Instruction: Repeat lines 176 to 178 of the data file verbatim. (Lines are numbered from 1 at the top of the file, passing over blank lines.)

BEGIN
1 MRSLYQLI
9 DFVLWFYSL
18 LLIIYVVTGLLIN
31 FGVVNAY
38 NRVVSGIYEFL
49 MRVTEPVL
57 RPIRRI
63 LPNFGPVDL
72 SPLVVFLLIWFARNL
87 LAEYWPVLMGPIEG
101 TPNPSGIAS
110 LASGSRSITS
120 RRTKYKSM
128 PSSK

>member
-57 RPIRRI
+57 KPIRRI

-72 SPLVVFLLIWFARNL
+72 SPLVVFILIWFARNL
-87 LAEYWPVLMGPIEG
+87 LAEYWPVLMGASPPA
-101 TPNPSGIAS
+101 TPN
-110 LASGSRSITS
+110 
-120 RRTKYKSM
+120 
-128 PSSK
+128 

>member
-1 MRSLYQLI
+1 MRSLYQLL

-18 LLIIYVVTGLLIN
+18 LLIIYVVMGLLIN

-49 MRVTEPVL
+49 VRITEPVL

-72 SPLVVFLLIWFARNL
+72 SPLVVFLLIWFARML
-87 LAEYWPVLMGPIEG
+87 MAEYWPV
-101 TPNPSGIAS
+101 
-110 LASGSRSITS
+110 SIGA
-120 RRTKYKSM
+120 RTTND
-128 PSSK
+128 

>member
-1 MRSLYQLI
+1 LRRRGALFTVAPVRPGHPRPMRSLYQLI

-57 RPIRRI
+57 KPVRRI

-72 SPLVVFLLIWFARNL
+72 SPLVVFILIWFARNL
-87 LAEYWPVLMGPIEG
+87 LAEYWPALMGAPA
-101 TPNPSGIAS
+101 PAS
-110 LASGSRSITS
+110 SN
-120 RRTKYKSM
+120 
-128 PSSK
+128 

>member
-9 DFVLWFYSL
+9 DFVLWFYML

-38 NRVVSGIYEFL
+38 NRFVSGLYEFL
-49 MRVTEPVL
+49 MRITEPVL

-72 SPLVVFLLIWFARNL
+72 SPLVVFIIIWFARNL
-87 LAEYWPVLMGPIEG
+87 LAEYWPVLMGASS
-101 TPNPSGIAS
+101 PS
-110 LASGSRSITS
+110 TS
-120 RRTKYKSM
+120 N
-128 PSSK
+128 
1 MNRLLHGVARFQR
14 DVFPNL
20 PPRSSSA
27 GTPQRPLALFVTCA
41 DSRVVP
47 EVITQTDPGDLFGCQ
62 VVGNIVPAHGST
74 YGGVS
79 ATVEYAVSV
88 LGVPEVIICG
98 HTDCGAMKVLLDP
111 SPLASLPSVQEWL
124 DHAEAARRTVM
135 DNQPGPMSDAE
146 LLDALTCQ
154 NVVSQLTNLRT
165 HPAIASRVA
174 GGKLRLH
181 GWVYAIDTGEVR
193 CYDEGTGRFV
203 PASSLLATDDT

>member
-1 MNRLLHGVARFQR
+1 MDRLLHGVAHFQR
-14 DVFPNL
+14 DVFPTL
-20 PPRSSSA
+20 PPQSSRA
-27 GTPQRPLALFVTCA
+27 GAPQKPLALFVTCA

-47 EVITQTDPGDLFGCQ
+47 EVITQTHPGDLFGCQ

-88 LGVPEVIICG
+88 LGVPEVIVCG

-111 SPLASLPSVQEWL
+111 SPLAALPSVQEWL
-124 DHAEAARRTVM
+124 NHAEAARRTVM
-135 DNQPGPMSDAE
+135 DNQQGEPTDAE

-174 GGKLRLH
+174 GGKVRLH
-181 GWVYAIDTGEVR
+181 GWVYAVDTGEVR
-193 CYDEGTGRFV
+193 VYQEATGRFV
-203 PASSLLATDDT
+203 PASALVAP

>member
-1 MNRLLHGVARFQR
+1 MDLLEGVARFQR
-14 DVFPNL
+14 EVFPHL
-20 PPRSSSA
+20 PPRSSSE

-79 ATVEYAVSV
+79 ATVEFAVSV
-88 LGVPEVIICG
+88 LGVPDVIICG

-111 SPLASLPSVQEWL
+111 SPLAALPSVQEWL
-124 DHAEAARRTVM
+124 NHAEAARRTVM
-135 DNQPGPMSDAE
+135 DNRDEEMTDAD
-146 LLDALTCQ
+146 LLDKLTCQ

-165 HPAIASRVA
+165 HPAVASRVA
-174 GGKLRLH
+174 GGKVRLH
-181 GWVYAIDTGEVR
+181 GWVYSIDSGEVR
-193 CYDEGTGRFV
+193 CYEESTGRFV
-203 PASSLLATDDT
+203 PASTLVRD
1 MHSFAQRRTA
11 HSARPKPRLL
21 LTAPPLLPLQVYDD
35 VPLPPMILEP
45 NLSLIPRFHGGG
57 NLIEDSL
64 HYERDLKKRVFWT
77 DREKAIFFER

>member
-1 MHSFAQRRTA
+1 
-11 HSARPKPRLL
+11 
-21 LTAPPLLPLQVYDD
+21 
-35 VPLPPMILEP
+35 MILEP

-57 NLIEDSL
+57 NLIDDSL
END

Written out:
+21 
-35 VPLPPMILEP
+35 MILEP